We had a wonderful experience at the ceremony and the picnic, and I am so glad that we both decided to speed-date on that fateful night so many years ago.
Our excellent (and of course highly recommended) facilitators:
Celebrant: Frieda Gayle, first listing on Kauai directory
Driver, photographer, hula dancer: Shawna Lee
Hair & make-up: Chelle at Koloa Town Salon & Day Spa
Marriage paperwork and local advice: Ellen at The Wine Shop Kauai
Pizzas: Merriman’s Gourmet Pizza & Burgers
Post-ceremony art exhibition enjoyment: Galerie 103
For both events:
Tux t-shirt: Millie at T-Bar Canberra Centre
Gloves: inherited from Grandma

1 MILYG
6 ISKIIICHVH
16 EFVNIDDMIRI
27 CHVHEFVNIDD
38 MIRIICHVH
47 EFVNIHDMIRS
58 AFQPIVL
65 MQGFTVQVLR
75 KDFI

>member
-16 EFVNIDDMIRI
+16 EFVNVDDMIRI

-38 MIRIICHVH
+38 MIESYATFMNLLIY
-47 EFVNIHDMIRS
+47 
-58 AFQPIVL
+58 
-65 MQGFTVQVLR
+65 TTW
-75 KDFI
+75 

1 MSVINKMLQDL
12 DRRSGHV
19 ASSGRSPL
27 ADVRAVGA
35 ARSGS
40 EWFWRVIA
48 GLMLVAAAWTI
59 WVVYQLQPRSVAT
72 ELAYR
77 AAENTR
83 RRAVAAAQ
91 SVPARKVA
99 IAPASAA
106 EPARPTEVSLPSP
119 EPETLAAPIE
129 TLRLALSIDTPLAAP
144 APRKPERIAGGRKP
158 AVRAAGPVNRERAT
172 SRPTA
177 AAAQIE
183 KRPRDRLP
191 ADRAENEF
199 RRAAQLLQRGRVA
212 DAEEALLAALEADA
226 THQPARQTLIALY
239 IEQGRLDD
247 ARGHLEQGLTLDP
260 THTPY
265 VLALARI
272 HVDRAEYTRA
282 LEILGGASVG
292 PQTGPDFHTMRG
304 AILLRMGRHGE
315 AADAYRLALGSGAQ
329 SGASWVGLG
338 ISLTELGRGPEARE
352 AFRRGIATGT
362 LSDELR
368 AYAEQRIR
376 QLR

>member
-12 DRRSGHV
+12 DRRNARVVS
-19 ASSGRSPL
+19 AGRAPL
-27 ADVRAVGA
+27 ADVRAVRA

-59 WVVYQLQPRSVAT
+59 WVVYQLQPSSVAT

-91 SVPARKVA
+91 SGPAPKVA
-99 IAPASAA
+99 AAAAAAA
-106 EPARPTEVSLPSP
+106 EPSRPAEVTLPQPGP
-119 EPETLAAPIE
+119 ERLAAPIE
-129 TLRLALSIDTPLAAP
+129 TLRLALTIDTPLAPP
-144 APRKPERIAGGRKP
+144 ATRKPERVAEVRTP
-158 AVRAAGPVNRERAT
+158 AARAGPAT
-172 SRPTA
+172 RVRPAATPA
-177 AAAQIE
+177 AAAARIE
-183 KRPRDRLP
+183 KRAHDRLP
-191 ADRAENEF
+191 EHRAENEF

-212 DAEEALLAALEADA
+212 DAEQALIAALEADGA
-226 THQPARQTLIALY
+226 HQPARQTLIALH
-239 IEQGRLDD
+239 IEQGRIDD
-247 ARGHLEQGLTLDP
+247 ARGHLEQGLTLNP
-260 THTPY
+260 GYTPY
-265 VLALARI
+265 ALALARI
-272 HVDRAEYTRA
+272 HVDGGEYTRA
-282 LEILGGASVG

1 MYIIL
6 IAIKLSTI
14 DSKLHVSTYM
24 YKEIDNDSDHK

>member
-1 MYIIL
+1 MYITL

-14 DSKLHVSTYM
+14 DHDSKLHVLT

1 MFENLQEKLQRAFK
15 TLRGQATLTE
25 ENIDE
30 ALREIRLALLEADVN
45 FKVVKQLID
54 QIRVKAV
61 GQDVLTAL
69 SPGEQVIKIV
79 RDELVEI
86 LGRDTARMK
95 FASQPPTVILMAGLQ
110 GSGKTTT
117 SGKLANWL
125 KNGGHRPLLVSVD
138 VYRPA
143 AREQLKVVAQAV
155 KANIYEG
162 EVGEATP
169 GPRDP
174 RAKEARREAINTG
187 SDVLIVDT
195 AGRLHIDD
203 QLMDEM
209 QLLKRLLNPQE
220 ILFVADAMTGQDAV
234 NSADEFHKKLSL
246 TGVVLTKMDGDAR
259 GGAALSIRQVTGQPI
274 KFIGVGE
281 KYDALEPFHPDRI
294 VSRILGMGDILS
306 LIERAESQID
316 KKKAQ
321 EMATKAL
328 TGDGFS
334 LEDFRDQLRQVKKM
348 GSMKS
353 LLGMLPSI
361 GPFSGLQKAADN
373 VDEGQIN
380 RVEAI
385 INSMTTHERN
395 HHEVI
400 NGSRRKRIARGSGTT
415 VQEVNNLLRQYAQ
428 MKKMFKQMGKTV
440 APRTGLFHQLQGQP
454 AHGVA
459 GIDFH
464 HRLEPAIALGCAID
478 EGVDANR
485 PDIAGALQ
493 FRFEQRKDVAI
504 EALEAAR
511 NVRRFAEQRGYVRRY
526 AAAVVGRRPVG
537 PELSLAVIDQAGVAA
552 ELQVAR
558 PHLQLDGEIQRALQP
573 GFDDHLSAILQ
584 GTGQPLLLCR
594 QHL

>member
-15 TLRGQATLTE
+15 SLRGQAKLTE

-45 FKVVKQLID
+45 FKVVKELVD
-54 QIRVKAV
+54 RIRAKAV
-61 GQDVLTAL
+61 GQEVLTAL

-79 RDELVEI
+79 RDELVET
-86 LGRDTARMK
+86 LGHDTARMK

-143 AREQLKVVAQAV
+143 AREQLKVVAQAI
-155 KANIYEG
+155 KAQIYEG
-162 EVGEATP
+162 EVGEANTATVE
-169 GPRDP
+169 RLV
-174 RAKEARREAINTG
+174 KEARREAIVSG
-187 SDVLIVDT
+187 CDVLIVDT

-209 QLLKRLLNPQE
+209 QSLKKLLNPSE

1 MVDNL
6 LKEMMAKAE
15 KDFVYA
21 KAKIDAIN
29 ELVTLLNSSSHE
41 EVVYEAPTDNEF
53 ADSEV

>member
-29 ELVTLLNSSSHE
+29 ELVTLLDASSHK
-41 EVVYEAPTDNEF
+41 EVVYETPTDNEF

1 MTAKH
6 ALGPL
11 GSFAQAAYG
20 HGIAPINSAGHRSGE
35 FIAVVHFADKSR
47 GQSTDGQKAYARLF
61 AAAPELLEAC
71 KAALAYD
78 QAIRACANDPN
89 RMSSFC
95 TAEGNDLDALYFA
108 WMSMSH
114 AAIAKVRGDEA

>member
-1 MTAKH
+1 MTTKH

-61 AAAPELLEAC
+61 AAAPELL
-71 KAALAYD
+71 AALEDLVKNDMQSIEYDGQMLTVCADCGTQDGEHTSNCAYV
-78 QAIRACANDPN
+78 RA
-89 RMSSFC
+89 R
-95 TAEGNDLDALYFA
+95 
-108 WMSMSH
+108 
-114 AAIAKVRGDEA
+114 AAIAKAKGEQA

Shoes: second-hand online
For Canberra picnic:
Gallstone jewellery: Lan Nguyen-Hoan & Tarn Smith
Hair & make-up: Jess and Anne at Rhubarb & me
Flowers: Anna at The Snail & Petal
Wedding cake: Nie-kiewa at The Cake Cabinet
Vegan picnic catering: Gabby at Veganarchy
Photography (beautiful pictures to come, the ones above are my dodgy ones) and venue: Leonie at Snowgum Studio
Tusen takk! xxx
It’s difficult to get vegan food in many parts of Canberra, but especially so in the parliamentary triangle. I propose that the current amenities review of the parliamentary zone result in a vegan food truck or wandering cupcake seller, it could be called govsnack (copyright Cush, @cu5h).
I’m providing this summary of my experience with cafés and restaurants in the parliamentary triangle in the hope that they’ll recognise the vegan/vegetarian market, without the requirement to phone ahead or make a special request. Look at the success of Sweet Bones in Braddon, only 4 kilometres away from the parliamentary triangle (but with a fair chunk of time trying to find a car park there and one on return).